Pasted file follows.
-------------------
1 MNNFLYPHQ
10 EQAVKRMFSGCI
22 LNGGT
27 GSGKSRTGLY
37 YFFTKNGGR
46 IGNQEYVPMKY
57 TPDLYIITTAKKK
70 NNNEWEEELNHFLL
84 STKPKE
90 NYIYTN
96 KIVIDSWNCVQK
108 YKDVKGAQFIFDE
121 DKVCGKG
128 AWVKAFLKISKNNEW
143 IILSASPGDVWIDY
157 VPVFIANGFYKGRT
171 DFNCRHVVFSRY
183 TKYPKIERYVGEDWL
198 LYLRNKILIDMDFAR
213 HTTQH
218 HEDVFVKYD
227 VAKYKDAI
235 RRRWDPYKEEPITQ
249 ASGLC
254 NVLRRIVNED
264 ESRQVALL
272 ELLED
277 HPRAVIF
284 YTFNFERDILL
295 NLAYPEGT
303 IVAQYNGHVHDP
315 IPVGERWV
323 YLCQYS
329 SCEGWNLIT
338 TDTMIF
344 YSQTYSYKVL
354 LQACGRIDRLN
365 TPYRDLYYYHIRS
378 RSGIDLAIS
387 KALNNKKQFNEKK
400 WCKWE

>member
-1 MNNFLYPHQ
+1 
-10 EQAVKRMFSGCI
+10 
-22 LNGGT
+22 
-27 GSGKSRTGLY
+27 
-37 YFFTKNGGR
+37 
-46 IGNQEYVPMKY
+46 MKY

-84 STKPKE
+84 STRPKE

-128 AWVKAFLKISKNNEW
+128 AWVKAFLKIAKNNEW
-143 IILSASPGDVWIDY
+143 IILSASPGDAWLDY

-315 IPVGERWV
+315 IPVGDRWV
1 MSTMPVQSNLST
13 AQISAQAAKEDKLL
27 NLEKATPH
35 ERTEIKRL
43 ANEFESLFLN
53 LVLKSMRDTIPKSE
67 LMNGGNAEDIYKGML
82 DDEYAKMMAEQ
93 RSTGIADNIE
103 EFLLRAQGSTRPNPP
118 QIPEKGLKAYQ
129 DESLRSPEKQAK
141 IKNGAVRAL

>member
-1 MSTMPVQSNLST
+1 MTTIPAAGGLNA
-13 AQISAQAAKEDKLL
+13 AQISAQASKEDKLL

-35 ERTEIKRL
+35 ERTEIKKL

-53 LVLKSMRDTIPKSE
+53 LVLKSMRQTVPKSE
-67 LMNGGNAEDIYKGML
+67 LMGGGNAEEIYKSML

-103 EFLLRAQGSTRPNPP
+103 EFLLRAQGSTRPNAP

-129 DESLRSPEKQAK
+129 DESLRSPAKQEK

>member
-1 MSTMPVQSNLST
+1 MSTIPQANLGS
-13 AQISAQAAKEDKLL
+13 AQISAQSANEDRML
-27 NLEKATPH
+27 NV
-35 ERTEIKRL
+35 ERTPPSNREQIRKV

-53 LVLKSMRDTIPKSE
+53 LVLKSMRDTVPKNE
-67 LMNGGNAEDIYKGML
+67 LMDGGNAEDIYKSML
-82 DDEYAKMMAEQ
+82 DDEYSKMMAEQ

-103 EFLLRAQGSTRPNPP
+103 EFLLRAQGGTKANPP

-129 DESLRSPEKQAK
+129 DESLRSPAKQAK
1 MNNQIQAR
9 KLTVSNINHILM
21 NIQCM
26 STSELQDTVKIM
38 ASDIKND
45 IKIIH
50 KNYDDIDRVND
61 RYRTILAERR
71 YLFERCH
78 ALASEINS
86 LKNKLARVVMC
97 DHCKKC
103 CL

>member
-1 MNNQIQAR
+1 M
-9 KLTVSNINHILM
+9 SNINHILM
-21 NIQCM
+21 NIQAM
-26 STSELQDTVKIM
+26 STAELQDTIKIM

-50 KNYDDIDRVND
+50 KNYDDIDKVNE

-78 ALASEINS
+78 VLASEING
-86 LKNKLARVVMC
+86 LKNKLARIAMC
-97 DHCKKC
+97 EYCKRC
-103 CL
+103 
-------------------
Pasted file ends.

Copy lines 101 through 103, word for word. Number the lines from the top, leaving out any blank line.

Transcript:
+53 LVLKSMRDTVPKNE
-67 LMNGGNAEDIYKGML
+67 LMDGGNAEDIYKSML